THE future of CBH's Grain Express is in doubt after the Australian Competition and Consumer Commission (ACCC) yesterday a notice revoking CBH's exclusive dealing notification.
The notification allowed CBH to require WA grain growers and marketers who use its 'up-country' storage facilities to also use its transport services to deliver grain to port for export.
CBH is the dominant provider of up-country storage facilities for bulk export grain in WA and over 90 per cent of the grain harvested in WA is stored in these facilities. CBH also owns and operates WA's four port grain export terminals.
"By virtue of the notified conduct CBH is the monopoly supplier of transport services for moving grain to port in WA," ACCC chairman Graeme Samuel said.
"The notified conduct allows CBH to leverage its substantial market power in up-country storage to insulate itself from any competition in the supply of grain transport services.
"The ACCC recognises that there are efficiencies in CBH offering a whole of supply chain receival, storage, handling and transport service.
"The ACCC's decision does not prevent CBH from continuing to offer this service and, importantly, any grower who wishes to continue to use CBH's bundled storage and transport service will remain free to do so.
"However, growers and marketers who consider that their transport requirements may be more efficiently met through alternative options to CBH will be free to explore such options."
The ACCC said it considered it is likely that CBH will continue to be the dominant provider of grain receival, storage and handling services and port terminal services for grain and at least a major provider of transport services.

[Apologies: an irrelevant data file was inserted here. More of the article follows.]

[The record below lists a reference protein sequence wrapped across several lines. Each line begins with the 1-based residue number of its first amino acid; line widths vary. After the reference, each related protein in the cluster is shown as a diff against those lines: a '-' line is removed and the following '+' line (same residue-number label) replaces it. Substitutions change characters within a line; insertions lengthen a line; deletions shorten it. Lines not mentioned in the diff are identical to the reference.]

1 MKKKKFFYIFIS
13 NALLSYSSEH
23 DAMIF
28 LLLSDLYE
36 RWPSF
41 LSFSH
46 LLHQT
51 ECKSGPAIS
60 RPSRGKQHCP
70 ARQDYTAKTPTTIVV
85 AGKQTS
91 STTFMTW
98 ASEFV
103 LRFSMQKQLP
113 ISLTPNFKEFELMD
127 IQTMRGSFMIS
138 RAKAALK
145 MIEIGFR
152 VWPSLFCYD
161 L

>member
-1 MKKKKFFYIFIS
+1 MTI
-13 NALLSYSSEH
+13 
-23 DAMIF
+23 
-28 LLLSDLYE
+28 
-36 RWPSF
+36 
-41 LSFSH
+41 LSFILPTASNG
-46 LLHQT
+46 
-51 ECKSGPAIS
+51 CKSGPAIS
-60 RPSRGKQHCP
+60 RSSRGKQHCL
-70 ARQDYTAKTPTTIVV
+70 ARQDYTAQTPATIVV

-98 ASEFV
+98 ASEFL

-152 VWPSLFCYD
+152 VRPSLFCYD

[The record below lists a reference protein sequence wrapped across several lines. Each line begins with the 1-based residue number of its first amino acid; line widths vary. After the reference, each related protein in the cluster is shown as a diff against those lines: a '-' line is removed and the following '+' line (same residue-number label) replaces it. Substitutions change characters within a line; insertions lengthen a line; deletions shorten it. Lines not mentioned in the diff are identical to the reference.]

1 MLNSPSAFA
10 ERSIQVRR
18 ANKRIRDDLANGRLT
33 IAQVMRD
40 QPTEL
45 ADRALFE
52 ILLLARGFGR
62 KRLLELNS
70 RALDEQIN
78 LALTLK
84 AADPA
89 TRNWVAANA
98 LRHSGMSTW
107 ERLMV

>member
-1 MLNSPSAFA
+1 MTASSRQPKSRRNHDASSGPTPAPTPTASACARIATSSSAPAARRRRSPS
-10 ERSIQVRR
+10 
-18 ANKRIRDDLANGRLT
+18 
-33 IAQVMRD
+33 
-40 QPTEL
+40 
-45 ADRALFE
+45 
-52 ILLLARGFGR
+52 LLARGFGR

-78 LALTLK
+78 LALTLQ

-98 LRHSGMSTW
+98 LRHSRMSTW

However, as is already the case with bulk storage and handling providers in other states, other suppliers will be able to compete with CBH to provide services to transport grain to port for export.
In a statement released late yesterday, CBH Group said it was disappointed in the ACCC's final decision to revoke the notification for Grain Express but would continue to champion the interests of WA grain growers to ensure they received the most value from their system.
It said it had been actively working on contingencies for some time but will now take advice from appropriate experts to consider the best course of action.
That action may involve seeking a review of the decision by the Australian Competition Tribunal.
CBH said it remained of the strong view that Grain Express provided a net benefit to the community and does not significantly lessen competition in the market for grain transportation services.
It said it would issue a more detailed response in due course.
The ACCC has decided to revoke the notification with effect from 1 May 2012. Full story in next week's Farm Weekly.